Q&A Video #2: Should I breathe through the nose or the mouth when I’m practicing Clinical Somatics?

Transcript of video:

Today I’m going to answer a question I’ve gotten a number of times from students, which is: Should I breathe through the nose or the mouth when I’m practicing Clinical Somatics? And does it matter?

First, the most important thing is that you keep breathing. If you hold your breath, you’re reducing your oxygen intake, triggering your stress response, and making it more difficult to relax your muscles and retrain your nervous system.

Second, I don’t want you to be so focused on how you’re breathing that you can’t focus on the movement that you’re doing. The way in which you’re contracting and releasing your muscles is THE most important thing to focus on. Slowly, consciously pandiculating your muscles is how you retrain your nervous system. So, let yourself breathe in a way that feels natural to you, so that you can focus your conscious attention on your movement.

Now, to answer the original question: If it’s easy for you to breathe through your nose or your mouth without taking too much focus away from your movement, then I definitely recommend that you breathe through your nose. Nose breathing is preferable for several reasons.

  • Breathing through your nose tends to deepen your breath and make you breathe diaphragmatically, allowing your lower belly to expand as you inhale.

  • Breathing through the nose triggers your parasympathetic nervous system, which calms you down. If you breathe through your nose, you’ll notice that your breathing naturally slows down and that your body and mind feel more relaxed.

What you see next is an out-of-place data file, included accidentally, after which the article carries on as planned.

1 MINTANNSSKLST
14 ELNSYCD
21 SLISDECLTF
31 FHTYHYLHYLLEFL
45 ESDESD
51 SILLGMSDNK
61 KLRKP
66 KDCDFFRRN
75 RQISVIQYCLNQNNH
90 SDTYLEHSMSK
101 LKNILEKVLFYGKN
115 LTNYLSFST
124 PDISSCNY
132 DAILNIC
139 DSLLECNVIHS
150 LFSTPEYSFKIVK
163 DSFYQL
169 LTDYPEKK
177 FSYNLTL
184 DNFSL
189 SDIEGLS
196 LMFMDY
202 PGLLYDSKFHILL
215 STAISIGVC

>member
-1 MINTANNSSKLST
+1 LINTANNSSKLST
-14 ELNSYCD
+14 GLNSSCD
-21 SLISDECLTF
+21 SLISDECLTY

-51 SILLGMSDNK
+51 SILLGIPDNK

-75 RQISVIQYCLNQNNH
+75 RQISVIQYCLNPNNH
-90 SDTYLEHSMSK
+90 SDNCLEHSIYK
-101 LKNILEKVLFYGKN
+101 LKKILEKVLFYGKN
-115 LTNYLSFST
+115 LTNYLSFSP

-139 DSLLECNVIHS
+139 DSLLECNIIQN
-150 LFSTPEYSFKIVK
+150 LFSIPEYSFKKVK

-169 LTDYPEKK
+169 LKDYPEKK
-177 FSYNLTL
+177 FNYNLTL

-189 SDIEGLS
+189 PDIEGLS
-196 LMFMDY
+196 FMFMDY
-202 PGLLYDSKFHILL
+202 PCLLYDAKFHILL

• Breathing through your nose is also helpful for emotional regulation. This can be especially helpful for people who have experienced trauma and might feel emotions coming to the surface when they practice Somatic movements.

On the flip side, breathing through our mouth triggers our sympathetic nervous system, which controls our stress response. So, breathing through our mouth can make us feel stressed or anxious. It also tends to make us take faster, more shallow breaths up into our chest.

So, since the purpose of Clinical Somatics is to relax our nervous system and release tension, we definitely want to allow ourselves to inhale and exhale through our nose while we’re practicing the movements. And if you can get comfortable breathing through your nose throughout the rest of your day as well, you’ll feel more relaxed and hold less tension in your muscles.